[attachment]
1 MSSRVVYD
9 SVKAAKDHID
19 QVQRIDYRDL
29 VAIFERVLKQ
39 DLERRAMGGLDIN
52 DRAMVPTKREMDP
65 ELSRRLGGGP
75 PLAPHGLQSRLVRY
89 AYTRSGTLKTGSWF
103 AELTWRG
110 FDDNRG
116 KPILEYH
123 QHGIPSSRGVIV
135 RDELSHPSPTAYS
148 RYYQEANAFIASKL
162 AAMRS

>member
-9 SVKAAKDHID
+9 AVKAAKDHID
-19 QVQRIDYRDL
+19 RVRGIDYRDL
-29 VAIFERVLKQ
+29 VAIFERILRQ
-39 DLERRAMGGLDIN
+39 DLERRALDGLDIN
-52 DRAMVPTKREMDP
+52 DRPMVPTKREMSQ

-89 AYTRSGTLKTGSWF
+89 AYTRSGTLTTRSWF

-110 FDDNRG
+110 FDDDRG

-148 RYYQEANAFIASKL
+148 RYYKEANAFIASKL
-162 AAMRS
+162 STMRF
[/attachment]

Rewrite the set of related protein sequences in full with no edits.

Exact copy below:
1 MSSRVVYD
9 SVKAAKDHID
19 QVQRIDYRDL
29 VAIFERVLKQ
39 DLERRAMGGLDIN
52 DRAMVPTKREMDP
65 ELSRRLGGGP
75 PLAPHGLQSRLVRY
89 AYTRSGTLKTGSWF
103 AELTWRG
110 FDDNRG
116 KPILEYH
123 QHGIPSSRGVIV
135 RDELSHPSPTAYS
148 RYYQEANAFIASKL
162 AAMRS

>member
-9 SVKAAKDHID
+9 AVKAAKDHID
-19 QVQRIDYRDL
+19 RVRGIDYRDL
-29 VAIFERVLKQ
+29 VAIFERILRQ
-39 DLERRAMGGLDIN
+39 DLERRALDGLDIN
-52 DRAMVPTKREMDP
+52 DRPMVPTKREMSQ

-89 AYTRSGTLKTGSWF
+89 AYTRSGTLTTRSWF

-110 FDDNRG
+110 FDDDRG

-148 RYYQEANAFIASKL
+148 RYYKEANAFIASKL
-162 AAMRS
+162 STMRF